Top Things To Do in Paris in 3 Days

Paris, la Ville Lumière, is one of the most romantic cities in the world. There are so many things to do in Paris in 3 days and you can really see the best of it, if you follow my tips. I had the pleasure to visit Paris more than once at different stages of my life and you can always discover something new about it. The first time was some years ago and it was the one I loved the most because you could still breathe the magical atmosphere of alleys, bistros and those places frequented by writers of past ages, especially in Montmartre. The truth is that there are many tourist traps in Paris.

Paris is a city for dreamers and lovers of art and literature, but also for sophisticated palates. This travel guide is for those who are about to discover the magic of Paris for the first time!

You can get to the center of Paris from Charles de Gaulle airport by RER (and this is the best solution) at a cost of €10 each way. Otherwise, if you have bought Parise Visite, RER is included. You will get to Gare de Nord in about 25 minutes. The bus from the airport to Paris takes approximately 80 minutes. Paris is one of those cities you can easily explore on foot or by metro, which works very well, although it is crowded during peak hours. The metro has 14 lines. I recommend a great app to visit Paris by metro: Visit Paris by Metro – RATP, an alternative to paper map. It is also for Android.

The best solution to move around the city depends on how you want to move, whether on foot or by metro, and what you want to see. If you want to visit only the center of Paris, you can opt for a carnet (10 tickets+) which costs €14.10 or €7.05 (reduced price). A single ticket is €1.80.

NOTE: the carnet only includes the center of Paris (zone 1-2), while Versailles (Zone 4) and Disneyland Paris (zone 5) are not included. Do not confuse the zones with arrondissements!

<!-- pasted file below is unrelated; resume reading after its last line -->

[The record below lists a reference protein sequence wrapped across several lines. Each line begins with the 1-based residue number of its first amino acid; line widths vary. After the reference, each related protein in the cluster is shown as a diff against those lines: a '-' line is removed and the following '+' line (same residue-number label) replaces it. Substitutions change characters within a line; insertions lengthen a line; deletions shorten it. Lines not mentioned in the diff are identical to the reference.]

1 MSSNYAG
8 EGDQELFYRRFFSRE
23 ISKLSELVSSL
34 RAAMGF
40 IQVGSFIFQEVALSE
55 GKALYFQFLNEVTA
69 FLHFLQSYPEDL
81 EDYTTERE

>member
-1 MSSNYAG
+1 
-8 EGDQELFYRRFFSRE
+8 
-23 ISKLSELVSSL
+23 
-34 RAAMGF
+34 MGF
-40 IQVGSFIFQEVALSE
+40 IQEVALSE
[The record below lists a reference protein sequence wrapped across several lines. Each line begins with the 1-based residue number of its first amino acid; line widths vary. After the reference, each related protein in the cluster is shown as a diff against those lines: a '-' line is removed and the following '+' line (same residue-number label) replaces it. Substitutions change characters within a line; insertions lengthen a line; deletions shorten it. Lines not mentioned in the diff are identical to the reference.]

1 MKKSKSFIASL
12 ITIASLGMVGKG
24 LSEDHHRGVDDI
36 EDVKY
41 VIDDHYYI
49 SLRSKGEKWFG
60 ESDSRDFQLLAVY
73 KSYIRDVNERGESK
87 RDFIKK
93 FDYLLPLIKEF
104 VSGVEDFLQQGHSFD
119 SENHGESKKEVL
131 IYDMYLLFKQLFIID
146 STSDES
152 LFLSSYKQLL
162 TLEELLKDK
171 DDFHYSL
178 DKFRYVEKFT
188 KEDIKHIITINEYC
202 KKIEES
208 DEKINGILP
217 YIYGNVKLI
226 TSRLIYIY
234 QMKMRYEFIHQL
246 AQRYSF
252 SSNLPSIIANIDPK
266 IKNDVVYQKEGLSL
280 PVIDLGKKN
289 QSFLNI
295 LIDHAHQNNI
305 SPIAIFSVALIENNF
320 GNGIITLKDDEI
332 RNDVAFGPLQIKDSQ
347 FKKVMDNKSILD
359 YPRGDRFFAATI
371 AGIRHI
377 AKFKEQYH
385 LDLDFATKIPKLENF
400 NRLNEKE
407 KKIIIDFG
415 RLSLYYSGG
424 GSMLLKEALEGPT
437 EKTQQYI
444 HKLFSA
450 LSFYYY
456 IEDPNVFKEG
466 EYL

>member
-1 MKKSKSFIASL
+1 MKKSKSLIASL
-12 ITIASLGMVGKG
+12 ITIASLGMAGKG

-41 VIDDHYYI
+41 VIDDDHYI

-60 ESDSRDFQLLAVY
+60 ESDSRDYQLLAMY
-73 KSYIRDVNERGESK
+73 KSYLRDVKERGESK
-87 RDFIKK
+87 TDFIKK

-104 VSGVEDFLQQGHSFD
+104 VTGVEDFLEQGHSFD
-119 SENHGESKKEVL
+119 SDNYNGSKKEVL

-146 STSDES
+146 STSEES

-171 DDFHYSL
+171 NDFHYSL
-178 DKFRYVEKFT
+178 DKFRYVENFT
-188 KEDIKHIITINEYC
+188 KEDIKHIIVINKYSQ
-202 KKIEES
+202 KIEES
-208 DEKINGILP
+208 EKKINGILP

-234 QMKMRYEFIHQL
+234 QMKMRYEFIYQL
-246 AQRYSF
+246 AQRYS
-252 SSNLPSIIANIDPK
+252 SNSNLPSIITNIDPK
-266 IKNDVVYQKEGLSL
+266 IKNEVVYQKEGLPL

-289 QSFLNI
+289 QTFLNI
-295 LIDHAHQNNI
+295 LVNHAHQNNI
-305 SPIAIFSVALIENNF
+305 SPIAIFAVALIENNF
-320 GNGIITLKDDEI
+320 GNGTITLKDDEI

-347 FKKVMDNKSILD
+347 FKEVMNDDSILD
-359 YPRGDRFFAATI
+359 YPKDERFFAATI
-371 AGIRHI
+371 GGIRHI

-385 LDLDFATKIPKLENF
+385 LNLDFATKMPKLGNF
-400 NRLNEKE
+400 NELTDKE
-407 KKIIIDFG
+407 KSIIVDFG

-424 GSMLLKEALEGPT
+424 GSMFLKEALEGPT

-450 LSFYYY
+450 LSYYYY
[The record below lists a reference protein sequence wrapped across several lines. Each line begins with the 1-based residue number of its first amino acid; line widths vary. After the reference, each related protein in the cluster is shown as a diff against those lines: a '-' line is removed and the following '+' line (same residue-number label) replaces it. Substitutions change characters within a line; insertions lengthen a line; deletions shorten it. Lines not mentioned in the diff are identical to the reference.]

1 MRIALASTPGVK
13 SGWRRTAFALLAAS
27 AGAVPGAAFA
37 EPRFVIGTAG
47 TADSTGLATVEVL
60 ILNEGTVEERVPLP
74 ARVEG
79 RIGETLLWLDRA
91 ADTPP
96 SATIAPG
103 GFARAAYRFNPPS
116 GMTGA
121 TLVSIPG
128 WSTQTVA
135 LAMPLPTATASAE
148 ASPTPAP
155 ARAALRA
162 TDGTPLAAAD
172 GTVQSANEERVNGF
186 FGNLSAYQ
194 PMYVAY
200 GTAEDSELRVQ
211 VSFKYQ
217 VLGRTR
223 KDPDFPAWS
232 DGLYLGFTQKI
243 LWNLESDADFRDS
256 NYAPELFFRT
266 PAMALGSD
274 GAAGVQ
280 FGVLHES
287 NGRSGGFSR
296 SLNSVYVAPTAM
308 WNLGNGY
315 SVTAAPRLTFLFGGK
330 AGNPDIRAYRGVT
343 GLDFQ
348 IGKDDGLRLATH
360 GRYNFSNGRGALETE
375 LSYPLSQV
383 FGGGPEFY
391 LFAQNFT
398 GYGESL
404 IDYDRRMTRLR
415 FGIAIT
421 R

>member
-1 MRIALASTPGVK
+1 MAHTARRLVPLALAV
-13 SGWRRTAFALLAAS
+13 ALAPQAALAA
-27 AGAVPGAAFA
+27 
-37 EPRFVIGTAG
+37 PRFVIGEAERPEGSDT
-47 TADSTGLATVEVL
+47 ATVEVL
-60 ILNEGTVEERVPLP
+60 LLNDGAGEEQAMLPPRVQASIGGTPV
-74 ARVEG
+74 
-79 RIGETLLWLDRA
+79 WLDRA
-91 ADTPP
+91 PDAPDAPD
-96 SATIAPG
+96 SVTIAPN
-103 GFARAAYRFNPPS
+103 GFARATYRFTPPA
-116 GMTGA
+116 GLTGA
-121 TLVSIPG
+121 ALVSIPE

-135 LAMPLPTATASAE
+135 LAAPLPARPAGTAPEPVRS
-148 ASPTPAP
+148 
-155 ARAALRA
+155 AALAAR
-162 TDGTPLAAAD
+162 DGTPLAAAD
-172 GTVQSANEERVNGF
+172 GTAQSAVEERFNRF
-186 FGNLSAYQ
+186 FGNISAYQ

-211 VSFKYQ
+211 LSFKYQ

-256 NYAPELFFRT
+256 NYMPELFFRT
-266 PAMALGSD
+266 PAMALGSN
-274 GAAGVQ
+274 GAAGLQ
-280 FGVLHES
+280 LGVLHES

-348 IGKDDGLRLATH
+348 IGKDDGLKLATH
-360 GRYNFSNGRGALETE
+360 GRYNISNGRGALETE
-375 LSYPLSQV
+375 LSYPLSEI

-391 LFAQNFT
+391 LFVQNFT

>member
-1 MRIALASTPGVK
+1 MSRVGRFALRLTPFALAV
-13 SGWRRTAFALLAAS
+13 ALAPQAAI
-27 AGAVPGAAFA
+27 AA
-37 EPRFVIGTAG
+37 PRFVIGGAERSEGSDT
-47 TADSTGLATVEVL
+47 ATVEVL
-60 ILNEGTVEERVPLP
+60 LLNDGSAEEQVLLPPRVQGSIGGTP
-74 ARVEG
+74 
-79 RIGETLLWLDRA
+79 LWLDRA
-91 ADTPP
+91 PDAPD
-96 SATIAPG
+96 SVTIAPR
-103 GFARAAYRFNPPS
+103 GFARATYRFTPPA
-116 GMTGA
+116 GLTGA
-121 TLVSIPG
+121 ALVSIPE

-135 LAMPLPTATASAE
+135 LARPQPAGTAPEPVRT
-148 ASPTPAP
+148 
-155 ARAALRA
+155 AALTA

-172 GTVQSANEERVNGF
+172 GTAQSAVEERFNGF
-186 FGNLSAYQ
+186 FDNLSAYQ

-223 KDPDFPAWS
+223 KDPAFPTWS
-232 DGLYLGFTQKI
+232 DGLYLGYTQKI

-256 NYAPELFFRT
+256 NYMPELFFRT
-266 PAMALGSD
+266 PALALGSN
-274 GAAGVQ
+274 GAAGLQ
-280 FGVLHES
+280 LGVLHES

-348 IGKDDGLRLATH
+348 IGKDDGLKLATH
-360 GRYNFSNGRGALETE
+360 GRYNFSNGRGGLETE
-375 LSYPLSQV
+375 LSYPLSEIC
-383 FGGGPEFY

Here is my travel itinerary with my top things you can do in Paris in 3 days!

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The first step of this day is the Museum of Louvre. Start walking from Place Charles de Gaulle, famous for the Arc de Triomphe, and Champs Elysée. You will arrive at Place de la Concorde, the largest square in Paris, full of history and close to the beautiful Jardin des Tuileries. The square was chosen to build the equestrian statue of Louis XV. At the beginning, it was called Place Louis XV. Then, during French Revolution the statue was pulled down, the square was named Place de la Revolution and the main monument was the guillotine. Here, many royals as Louis XVI, Marie Antoinette, politicians and Enlightenments as Robespierre, were beheaded. Only after the Revolution it was called Place de la Concorde to enter fully into the spirit of reconciliation. At the center of the square there is an Egyptian 3,300-year-old obelisk and two fountains. From here you can see the Eiffel Tower.

Museum of Louvre is near the Jardin des Tuileries. I recommend to visit the Louvre early morning or late in the evening to avoid, when it is possible, endless lines. If you want to play it safe, book the Louvre Museum timed entrance ticket and you will skip the line! The Museum of Louvre is free on the first Sunday of each month, from October to March and July 14. So if your itinerary includes the first Sunday of the month take advantage of this opportunity! The museum  is open every day (except Tuesday) from 9am to 6pm. It is open until 9.45pm on Wednesdays and Fridays. Closed on January 1, May 1, December 25. The ticket price is €12 and you can buy it online. If you decide to buy Paris Museum Pass the entrance is free and you don’t have to wait in line (a 2-day Paris Museum Pass is €42, 4-day pass is €56, 6-day pass is €69).

TIP: Do you know that Ming Pei’s pyramid is not the only entrance to the Louvre? There are other two entrances and the best of them is Porte des Lions, in the south-western wing of the Louvre, before the Jardin des Tuileries (not all people know about it, now it is no longer a secret). From here you can easily get to the Italian Renaissance paintings area, where there is the Gioconda. Sometimes, this entrance is closed for technical problems.

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The Louvre is immense (I’m not kidding!). There are three huge wings (Sully, Richelieu and Denon) and, in my opinion, the most beautiful wing is the one about Italian artists. Here there is the Mona Lisa. You will see many tourists trying to take photographs 🙂 I spent 2 hours only in this part of the Louvre. It could take days for visiting it, so decide in advance what you are interested in seeing.

For lunch go to the Parisian bistro Aux Vieux Comptoir or you can try street food.

After lunch relax yourself at the Jardin des Tuileries, where there are also some picnic areas. I find this place so peaceful. The 17th century gardens with flowers, chestnut trees, fountains and benches are the ideal place for those who love photography. There are also bronze sculptures by the artist Aristide Maillol.